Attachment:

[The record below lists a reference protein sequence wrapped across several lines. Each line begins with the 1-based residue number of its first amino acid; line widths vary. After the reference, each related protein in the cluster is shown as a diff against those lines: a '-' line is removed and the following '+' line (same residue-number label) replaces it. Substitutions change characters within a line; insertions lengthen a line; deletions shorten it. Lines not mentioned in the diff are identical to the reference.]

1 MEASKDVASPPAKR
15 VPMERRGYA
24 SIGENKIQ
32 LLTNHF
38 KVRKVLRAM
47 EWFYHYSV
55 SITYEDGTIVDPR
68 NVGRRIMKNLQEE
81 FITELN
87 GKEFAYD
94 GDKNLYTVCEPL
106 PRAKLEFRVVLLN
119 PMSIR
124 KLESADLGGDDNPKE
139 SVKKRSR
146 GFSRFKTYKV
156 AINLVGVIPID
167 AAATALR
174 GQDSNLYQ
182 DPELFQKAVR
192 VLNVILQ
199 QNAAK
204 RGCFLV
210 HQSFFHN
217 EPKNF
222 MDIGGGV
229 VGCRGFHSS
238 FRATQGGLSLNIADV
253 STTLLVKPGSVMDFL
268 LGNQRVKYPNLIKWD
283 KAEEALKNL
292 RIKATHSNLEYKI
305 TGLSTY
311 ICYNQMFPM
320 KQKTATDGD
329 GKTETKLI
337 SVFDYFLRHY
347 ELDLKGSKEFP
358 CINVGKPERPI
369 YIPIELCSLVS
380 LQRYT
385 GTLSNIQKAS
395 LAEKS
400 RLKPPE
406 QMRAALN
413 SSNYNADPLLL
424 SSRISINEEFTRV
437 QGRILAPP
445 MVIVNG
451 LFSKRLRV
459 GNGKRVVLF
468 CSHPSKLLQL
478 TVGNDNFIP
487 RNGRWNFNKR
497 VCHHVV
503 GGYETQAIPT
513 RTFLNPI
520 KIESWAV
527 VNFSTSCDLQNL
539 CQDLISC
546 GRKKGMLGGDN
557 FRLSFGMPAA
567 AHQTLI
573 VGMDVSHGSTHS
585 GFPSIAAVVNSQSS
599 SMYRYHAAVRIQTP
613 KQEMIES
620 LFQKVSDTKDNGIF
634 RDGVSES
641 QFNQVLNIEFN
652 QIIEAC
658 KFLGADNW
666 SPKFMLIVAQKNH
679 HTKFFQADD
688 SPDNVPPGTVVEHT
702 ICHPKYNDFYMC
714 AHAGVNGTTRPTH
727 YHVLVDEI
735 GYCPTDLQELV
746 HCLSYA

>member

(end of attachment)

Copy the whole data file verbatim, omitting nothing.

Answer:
[The record below lists a reference protein sequence wrapped across several lines. Each line begins with the 1-based residue number of its first amino acid; line widths vary. After the reference, each related protein in the cluster is shown as a diff against those lines: a '-' line is removed and the following '+' line (same residue-number label) replaces it. Substitutions change characters within a line; insertions lengthen a line; deletions shorten it. Lines not mentioned in the diff are identical to the reference.]

1 MEASKDVASPPAKR
15 VPMERRGYA
24 SIGENKIQ
32 LLTNHF
38 KVRKVLRAM
47 EWFYHYSV
55 SITYEDGTIVDPR
68 NVGRRIMKNLQEE
81 FITELN
87 GKEFAYD
94 GDKNLYTVCEPL
106 PRAKLEFRVVLLN
119 PMSIR
124 KLESADLGGDDNPKE
139 SVKKRSR
146 GFSRFKTYKV
156 AINLVGVIPID
167 AAATALR
174 GQDSNLYQ
182 DPELFQKAVR
192 VLNVILQ
199 QNAAK
204 RGCFLV
210 HQSFFHN
217 EPKNF
222 MDIGGGV
229 VGCRGFHSS
238 FRATQGGLSLNIADV
253 STTLLVKPGSVMDFL
268 LGNQRVKYPNLIKWD
283 KAEEALKNL
292 RIKATHSNLEYKI
305 TGLSTY
311 ICYNQMFPM
320 KQKTATDGD
329 GKTETKLI
337 SVFDYFLRHY
347 ELDLKGSKEFP
358 CINVGKPERPI
369 YIPIELCSLVS
380 LQRYT
385 GTLSNIQKAS
395 LAEKS
400 RLKPPE
406 QMRAALN
413 SSNYNADPLLL
424 SSRISINEEFTRV
437 QGRILAPP
445 MVIVNG
451 LFSKRLRV
459 GNGKRVVLF
468 CSHPSKLLQL
478 TVGNDNFIP
487 RNGRWNFNKR
497 VCHHVV
503 GGYETQAIPT
513 RTFLNPI
520 KIESWAV
527 VNFSTSCDLQNL
539 CQDLISC
546 GRKKGMLGGDN
557 FRLSFGMPAA
567 AHQTLI
573 VGMDVSHGSTHS
585 GFPSIAAVVNSQSS
599 SMYRYHAAVRIQTP
613 KQEMIES
620 LFQKVSDTKDNGIF
634 RDGVSES
641 QFNQVLNIEFN
652 QIIEAC
658 KFLGADNW
666 SPKFMLIVAQKNH
679 HTKFFQADD
688 SPDNVPPGTVVEHT
702 ICHPKYNDFYMC
714 AHAGVNGTTRPTH
727 YHVLVDEI
735 GYCPTDLQELV
746 HCLSYA

>member